Last month on the blog we discussed why patient engagement matters to physical therapists. We talked about the importance of creating touchpoints throughout the customer lifecycle to increase engagement between patient and provider. We shared our belief that the relationship a physical therapist develops with their patient is a vital component to care, and to creating a lifelong customer who has an excellent outcome.
Although the care of patients is a multi-faceted endeavor, the two main aspects of care are the technical and the interpersonal. As the physical therapy industry continues to push for evidence-based practice, we as therapists are doing a better job of providing technically-improved care. We are taking a hard look at the way we have always done things and asking if the evidence really supports the continued use of certain modalities and techniques in practice. This is vital to advancing our profession. The trick is being able to focus on the interpersonal aspect at the same time.
Evidence suggests that by encouraging patients to take an active role in their health care we can increase the effectiveness of their therapeutic activities. This article from 1985 presents an idea that I believe is still relevant to this discussion. The title says it all: “Building an effective doctor-patient relationship: from patient satisfaction to patient participation.”
The article states that “physicians are urged to involve patients in an informed decision making process by eliciting and including patient preferences in a health program that incorporates an active patient role.”
This quote truly gets to the heart of the matter: in order for our evidence-based treatments to actually lead to good outcomes (and lead to patient satisfaction scores that are truly representative of the quality of care), we need to get the patient to “buy-in” first.
The best way to get buy-in is to involve patients in the decision-making process and educate them about the treatment plan. How many times do we conduct a technically perfect initial evaluation and then give the patient the “correct” home exercise program, only to have them come back for the next appointment stating that they haven’t tried the home exercises? We then feel frustrated and often blame the patient for non-compliance, when the real problem is that the patient never bought into the plan in the first place. Thus begins a negative cycle of patient non-compliance and therapist frustration that ultimately leads to poor patient satisfaction scores (and poor scores when using measurement tools like the NPS®).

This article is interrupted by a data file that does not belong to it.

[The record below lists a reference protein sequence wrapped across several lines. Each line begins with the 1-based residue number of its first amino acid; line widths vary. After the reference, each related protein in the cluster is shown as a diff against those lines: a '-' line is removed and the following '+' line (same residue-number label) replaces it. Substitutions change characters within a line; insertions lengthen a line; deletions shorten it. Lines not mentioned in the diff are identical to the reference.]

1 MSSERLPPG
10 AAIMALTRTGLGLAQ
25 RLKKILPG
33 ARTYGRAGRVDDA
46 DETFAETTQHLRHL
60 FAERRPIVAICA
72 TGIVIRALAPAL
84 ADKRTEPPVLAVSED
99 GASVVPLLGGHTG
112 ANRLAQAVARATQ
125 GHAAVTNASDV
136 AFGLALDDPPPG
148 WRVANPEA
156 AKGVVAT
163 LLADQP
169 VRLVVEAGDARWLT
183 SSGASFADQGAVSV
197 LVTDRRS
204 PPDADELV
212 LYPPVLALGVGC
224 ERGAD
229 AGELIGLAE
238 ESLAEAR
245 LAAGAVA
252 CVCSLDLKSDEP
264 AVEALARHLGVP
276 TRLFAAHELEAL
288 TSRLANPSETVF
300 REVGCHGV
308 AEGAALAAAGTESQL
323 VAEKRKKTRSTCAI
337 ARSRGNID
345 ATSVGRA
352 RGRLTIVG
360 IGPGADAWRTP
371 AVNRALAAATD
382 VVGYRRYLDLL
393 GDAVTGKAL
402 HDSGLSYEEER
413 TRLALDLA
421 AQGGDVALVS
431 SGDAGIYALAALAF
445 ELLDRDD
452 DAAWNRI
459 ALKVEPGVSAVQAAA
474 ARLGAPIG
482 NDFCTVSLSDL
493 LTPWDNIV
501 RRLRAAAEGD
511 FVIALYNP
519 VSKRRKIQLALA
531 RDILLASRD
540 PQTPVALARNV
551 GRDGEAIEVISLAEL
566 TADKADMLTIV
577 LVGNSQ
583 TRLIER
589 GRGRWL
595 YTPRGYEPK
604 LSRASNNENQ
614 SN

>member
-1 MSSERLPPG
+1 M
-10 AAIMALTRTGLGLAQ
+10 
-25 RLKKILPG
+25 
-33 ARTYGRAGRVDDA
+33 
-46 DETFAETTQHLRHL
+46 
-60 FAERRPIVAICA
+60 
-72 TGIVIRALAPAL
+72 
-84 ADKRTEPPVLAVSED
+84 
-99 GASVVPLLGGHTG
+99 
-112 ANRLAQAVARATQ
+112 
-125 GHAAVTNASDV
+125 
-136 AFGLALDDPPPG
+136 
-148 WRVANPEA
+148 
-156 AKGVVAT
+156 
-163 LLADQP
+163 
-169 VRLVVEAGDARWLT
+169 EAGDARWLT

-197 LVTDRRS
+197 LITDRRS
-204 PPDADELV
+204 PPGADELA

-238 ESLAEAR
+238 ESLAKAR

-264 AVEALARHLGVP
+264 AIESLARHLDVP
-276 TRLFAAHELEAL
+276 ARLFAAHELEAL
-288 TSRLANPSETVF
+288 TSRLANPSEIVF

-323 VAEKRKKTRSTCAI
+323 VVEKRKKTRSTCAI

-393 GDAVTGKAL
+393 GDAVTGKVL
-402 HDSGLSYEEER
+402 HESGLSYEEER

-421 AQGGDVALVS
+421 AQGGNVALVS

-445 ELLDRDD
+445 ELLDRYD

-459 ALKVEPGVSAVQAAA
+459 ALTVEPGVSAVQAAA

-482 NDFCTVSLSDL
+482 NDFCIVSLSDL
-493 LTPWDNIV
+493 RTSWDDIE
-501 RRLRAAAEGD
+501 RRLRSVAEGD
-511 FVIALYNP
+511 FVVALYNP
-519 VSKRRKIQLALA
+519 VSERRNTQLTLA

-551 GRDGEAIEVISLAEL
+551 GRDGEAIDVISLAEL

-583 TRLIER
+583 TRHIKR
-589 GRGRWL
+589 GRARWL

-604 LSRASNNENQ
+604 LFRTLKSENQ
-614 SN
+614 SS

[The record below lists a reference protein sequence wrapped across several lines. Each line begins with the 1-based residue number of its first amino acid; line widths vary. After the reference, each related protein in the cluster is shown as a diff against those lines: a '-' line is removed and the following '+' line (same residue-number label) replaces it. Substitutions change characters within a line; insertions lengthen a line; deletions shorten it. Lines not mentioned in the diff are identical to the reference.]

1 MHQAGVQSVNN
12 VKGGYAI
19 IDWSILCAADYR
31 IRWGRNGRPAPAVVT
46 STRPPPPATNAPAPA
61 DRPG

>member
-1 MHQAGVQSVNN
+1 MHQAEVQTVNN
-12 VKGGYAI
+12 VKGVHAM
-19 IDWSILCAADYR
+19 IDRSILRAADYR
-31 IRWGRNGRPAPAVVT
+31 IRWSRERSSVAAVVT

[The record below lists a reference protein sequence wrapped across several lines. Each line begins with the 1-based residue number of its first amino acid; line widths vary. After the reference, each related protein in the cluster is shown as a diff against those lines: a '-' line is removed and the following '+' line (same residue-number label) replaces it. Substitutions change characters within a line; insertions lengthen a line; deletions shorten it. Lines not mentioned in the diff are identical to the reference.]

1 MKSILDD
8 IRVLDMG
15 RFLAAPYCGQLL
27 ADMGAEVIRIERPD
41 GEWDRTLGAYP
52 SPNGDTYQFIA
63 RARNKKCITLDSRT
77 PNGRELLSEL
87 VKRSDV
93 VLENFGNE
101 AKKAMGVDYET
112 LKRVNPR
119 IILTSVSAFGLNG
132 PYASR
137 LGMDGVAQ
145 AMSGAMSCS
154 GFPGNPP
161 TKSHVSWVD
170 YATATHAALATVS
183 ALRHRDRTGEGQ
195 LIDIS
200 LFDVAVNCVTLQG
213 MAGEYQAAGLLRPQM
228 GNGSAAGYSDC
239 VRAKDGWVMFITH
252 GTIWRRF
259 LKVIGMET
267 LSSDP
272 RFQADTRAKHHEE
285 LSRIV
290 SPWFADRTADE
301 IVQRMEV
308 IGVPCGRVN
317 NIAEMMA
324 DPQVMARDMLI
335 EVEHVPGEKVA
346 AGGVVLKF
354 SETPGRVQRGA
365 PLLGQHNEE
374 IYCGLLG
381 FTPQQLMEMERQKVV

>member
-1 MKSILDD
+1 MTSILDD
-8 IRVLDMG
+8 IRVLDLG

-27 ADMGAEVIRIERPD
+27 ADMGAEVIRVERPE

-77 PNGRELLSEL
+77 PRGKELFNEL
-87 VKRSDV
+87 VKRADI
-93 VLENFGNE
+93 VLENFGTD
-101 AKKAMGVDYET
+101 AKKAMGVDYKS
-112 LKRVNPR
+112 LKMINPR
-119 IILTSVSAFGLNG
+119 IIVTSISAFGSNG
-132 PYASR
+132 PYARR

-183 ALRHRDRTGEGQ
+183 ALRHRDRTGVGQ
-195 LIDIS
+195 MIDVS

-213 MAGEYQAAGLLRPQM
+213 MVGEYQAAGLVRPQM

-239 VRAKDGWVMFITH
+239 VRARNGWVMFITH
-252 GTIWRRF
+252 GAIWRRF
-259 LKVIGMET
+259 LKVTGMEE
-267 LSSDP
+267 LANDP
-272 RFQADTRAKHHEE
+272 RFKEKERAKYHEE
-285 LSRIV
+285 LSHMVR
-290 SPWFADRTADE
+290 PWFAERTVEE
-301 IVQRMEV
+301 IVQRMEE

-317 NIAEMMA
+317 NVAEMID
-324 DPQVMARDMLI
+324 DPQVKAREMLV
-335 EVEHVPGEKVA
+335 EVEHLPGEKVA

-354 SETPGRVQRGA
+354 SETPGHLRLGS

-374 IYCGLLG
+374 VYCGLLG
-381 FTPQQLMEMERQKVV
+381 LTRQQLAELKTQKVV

When we involve patients in the healing process from the moment we meet them, we increase the chances of a true partnership. In the initial evaluation, we need to ask our patients “How can I help you?” and “What can’t you do now that you want to do?” Next, we need to educate them about our findings from the assessment and tie those findings into the goals we are setting in the treatment plan. During treatment sessions, we need to make sure to explain how a specific exercise or technique will assist them in reaching their goals, and then we need to hold them accountable for doing their part in the process. We must emphasize the importance of the patient’s active participation in the success of the treatment plan.
We also need to connect in an authentic way with our patients. Things like making eye contact, offering a firm handshake, and projecting confidence (ahem…not arrogance) is a great way to start. Follow this with carefully, actively listening to the patient’s concerns, addressing each one, and continually asking the patient how THEY feel therapy is going. As one patient recently shared, “Subjectivity is underrated.” The patient’s perception of their progress is very important to take into consideration.
This month we will continue the theme of the patient-provider relationship with a twist:
We will be sharing real stories from real patients about their experiences in the healthcare system and tips they have for creating an authentic patient-provider relationship.
We will also have one guest post about creating the ideal patient experience, and another guest post from a patient who is now a patient advocate (and a firm believer in physical therapy).
As our profession moves toward patient-centered care, we need to ask patients what this term means to them. We need to stop assuming that we know what patients want and need, and we must involve the patient in their care from the onset. Last month, Nick Adkins shared that patients must have a seat at the table from the very beginning when it comes to developing technology. When we involve patients from the beginning, we get a better understanding of the problems they have, and a much better chance at solving those problems.
Patients can no longer be an afterthought in healthcare – they are the reason we do what we do.
We’re excited to hear that more and more conferences are beginning to invite patients to share their stories, and patients are even beginning to sit on advisory boards in health systems. When we connect, we build trust, and trust is the foundation of every successful relationship. Join us this month as we explore more of what patients want in the patient-provider relationship.
If you're interested in learning more about how patient relationship management can drive growth at your practice, click here: